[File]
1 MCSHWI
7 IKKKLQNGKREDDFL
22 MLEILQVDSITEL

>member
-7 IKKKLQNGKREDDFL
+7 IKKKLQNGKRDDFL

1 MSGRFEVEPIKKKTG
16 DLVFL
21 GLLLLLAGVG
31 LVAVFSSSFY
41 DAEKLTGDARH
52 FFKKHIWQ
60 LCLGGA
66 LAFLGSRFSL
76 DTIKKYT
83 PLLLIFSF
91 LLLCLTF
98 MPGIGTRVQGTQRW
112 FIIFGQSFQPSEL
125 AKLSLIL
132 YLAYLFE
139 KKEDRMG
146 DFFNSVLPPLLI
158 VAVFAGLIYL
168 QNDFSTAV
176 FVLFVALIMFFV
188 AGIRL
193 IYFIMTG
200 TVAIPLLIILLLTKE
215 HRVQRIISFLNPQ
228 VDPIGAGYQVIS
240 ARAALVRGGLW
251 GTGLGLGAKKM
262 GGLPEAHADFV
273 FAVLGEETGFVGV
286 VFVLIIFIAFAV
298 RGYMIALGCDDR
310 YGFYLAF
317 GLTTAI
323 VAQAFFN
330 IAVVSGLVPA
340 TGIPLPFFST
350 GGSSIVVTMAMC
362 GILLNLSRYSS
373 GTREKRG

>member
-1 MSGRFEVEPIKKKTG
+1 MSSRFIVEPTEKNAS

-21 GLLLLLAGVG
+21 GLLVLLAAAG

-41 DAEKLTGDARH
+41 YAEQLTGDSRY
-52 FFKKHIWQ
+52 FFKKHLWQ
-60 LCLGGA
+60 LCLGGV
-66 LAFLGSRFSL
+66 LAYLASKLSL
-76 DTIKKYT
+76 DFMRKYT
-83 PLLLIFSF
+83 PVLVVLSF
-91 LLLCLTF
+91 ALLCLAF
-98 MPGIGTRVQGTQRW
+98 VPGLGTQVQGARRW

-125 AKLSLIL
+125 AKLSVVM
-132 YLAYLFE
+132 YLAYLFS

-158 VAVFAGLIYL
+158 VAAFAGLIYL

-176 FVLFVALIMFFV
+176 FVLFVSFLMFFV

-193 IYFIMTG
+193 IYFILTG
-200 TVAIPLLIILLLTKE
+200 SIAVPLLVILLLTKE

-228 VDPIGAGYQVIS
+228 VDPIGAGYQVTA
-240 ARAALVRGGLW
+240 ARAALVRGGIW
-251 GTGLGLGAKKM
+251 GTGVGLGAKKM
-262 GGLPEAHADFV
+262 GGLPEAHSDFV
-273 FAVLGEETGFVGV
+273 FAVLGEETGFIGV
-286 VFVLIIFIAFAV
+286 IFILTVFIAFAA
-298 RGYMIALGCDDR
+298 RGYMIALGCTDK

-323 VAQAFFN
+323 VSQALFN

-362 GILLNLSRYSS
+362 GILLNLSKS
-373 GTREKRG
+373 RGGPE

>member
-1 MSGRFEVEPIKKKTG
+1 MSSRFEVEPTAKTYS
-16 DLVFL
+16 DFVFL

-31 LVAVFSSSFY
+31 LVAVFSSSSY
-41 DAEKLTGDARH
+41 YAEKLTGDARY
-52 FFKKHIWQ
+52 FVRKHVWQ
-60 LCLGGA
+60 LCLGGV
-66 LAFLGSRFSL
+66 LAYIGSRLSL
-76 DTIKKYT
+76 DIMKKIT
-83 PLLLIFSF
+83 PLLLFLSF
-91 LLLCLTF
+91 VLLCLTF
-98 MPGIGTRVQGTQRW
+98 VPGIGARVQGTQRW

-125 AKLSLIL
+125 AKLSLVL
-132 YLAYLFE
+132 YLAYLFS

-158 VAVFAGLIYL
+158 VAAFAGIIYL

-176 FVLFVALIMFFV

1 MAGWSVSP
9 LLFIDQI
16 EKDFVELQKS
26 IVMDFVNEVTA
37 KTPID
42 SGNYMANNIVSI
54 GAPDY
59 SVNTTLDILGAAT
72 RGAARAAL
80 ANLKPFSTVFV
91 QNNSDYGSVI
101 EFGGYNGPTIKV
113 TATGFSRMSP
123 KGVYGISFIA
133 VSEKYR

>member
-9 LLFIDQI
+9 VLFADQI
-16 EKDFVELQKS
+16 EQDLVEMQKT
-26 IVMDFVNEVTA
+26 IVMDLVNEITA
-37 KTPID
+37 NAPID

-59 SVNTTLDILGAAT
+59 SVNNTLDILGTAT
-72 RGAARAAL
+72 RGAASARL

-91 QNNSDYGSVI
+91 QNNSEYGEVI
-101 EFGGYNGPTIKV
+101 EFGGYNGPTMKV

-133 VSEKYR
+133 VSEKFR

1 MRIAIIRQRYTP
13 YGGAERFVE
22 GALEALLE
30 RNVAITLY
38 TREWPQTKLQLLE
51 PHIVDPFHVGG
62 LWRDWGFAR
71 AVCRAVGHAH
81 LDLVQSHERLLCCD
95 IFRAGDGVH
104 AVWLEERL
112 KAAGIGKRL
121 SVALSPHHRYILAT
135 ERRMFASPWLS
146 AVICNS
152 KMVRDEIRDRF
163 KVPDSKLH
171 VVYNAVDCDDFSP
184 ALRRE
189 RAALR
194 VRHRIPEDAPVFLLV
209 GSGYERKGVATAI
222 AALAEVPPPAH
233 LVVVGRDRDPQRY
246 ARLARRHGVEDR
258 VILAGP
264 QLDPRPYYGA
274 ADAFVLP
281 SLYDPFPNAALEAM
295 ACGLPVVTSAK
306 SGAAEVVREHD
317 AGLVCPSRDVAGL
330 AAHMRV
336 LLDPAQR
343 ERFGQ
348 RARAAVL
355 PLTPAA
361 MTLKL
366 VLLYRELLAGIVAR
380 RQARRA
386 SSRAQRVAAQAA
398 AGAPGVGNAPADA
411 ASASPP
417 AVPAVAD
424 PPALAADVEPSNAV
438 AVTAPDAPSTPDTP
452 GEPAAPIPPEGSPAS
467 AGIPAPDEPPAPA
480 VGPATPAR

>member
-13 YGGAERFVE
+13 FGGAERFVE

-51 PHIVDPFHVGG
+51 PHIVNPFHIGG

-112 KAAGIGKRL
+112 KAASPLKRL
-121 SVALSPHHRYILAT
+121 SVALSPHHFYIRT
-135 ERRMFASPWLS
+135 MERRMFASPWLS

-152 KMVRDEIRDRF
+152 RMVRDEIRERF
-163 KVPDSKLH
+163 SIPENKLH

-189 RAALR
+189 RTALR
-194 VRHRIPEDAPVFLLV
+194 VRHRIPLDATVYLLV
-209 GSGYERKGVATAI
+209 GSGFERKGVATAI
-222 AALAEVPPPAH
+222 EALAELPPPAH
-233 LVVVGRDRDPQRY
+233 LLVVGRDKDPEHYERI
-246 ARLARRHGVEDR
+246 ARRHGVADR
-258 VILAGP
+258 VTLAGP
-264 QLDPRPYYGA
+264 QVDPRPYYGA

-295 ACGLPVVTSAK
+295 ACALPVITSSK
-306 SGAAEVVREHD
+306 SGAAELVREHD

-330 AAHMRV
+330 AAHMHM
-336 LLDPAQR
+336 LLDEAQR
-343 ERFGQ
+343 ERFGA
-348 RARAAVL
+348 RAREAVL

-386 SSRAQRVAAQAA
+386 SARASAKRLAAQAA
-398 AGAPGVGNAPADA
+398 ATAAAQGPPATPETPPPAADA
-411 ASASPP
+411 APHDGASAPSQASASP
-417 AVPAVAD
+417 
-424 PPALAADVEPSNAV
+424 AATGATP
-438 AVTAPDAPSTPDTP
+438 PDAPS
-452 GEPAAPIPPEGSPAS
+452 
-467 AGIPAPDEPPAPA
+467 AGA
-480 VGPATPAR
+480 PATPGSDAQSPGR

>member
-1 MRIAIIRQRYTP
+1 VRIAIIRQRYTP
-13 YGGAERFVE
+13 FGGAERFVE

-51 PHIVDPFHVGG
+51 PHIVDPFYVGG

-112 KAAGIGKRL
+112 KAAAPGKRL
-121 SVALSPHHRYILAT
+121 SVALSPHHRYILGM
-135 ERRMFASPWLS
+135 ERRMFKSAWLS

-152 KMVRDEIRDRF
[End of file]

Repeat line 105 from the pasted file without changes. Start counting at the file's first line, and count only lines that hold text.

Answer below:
+31 LVAVFSSSSY